SPENCER is very much a tale of two halves.
On one hand it deserves a standing ovation for Kirsten Stewart's portrayal of the late Princess with her near perfect execution of her accent and mannerisms – a seriously impressive turn around for someone who starred in a toe-curing remake of Charlie's Angels just 24 months ago.
The other is the questionable warping of history – seemingly intent on erasing any possible positive influence or support any member of the royal family offered the troubled Princess of Wales and presenting it as fact.
While there is no denying Diana was miserable and seriously struggled, Spencer is at times an uncomfortably insensitive film riddled with holes and mistruths which throws unnecessary new mud at a British icon.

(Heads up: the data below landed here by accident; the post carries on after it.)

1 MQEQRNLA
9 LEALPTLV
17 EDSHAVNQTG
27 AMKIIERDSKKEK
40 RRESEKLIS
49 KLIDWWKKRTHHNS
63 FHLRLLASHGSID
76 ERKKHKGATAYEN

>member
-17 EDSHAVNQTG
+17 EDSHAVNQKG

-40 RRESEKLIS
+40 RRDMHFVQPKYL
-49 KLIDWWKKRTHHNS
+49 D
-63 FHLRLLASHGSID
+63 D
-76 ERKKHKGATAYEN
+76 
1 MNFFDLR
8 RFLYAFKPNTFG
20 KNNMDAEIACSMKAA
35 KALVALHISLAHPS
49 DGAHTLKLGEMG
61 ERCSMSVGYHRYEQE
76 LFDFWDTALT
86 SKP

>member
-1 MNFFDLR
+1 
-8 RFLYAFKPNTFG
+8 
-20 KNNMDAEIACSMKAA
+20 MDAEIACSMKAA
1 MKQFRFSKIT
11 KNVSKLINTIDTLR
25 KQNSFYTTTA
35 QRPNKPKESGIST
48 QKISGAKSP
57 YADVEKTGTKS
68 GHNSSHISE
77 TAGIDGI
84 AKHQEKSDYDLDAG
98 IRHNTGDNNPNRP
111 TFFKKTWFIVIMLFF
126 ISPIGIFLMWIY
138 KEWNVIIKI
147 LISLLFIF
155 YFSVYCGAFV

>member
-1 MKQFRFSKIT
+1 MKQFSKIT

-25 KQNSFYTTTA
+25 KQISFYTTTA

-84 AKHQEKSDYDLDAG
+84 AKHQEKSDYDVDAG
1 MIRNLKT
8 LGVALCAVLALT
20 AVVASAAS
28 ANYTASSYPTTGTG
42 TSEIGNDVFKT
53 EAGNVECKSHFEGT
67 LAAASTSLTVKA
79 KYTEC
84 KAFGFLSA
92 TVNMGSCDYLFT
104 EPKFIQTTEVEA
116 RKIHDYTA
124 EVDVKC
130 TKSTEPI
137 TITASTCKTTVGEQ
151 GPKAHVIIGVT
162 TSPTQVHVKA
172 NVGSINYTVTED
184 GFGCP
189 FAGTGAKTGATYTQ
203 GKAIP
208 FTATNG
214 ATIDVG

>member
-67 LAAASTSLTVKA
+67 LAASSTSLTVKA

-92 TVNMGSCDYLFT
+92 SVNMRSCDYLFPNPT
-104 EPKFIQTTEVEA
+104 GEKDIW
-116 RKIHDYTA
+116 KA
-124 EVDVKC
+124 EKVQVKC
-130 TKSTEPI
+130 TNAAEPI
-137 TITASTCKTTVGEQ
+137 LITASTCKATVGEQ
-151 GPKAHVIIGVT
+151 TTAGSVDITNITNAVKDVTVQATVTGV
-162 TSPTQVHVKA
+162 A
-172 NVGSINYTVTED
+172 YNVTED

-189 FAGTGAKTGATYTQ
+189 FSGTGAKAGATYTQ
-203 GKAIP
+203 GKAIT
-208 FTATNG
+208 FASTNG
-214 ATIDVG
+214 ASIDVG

Graphic scenes depicting her binge eating before kneeling over the toilet and vomiting it back up give an unnecessarily gritty account of Diana's battle with bulimia.
Similarly, grabbing a pair of wire cutters before lancing herself in shot feels exploitative and voyeuristic – especially when the act itself appears in shot.
Visually, the film is mesmerising with countless moody and scenic shots of stunning landscapes and the vast royal estate.
The score as well is also easily worthy of an accolade or two.
Though it's hard to see how Spencer would be receiving the praise it did following its debut at Venice Film Festival without Kirsten's solid performance at the helm.
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